'If You Truly Want To Honor Your Ancestors, Vote'- Orange County Honors Descendants Of Ocoee Massacre
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Orange County has declared November 2nd ‘Descendants of the Ocoee Massacre: Honoring Their Ancestors Day.”
The 1920 Election Day massacre began when Black residents of Ocoee tried to vote. A white mob killed residents, burning their homes and churches and driving the survivors from the city.
County leaders honored the descendants of the victims with a ceremony outside the Orange County History Center Monday morning. J. Carl Devine’s grandparents, John and Roxie Williams, were among the residents who fled Ocoee.
“Most of my life, growing up I heard about Ocoee. They never got over the fact that people ran them off their property and took their land from them,” said Devine.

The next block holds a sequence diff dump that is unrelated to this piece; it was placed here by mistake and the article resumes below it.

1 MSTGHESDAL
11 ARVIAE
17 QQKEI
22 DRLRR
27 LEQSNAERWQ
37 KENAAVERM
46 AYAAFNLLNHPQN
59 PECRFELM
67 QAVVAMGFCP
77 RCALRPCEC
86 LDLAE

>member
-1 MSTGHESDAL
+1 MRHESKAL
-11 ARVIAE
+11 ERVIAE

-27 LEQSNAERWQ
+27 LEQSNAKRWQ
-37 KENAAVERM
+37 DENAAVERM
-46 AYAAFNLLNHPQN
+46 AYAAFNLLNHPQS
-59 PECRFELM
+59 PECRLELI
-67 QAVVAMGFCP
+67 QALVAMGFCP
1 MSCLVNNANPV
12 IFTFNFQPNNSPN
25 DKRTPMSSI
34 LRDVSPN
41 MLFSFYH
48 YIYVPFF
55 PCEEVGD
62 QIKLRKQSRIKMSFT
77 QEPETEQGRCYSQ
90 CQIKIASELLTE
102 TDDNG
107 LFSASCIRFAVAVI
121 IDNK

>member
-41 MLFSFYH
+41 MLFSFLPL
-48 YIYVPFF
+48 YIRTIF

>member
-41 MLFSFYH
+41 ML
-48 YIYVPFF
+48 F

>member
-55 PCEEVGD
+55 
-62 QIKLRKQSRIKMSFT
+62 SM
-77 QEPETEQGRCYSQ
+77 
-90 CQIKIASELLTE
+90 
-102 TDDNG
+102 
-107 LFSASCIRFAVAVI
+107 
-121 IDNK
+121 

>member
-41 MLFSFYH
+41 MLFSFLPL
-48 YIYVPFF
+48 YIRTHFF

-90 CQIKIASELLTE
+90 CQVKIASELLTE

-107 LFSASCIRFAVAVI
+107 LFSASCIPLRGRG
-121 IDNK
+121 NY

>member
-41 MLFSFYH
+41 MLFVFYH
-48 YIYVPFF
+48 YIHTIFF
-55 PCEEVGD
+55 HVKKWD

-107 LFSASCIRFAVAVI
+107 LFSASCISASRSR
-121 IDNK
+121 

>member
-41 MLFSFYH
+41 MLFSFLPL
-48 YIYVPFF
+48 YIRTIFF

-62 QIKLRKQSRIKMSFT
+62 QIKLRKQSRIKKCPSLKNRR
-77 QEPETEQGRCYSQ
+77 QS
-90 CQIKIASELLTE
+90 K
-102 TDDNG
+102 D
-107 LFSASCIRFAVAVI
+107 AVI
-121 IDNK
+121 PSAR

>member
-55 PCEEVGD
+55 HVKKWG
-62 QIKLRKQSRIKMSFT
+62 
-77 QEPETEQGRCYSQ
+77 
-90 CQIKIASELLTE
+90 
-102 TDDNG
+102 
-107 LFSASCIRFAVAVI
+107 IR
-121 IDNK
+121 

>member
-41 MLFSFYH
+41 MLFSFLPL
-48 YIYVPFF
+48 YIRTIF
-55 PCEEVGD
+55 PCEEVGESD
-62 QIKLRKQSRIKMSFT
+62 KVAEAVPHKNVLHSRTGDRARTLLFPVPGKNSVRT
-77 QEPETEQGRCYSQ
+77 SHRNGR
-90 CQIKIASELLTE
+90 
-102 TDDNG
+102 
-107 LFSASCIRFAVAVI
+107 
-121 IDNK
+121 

"I appreciate the celebration. I appreciate the commemoration. But let's not forget the reparation."
Jacqueline Perry Blalock is the great niece of Julius ‘July’ Perry, who was lynched. She said Perry fought and died to exercise his right to vote.
“If you truly, truly, want to honor your ancestors, vote. Vote in your county elections, your city elections, your local government elections. And more importantly, the national elections.”
Orange County mayor Jerry Demings said the sacrifices of those Ocoee residents who tried to exercise their right to vote paved the way for elected officials like him to break new barriers as the county's first African American mayor.
"And now, here we are, 100 years later, on November 2nd, 2020, the day before an election that could change the trajectory of our entire nation, in honor of those who fought and lost life and limb for this very moment," said Demings.
The city of Ocoee will unveil a marker for the victims of the massacre this weekend.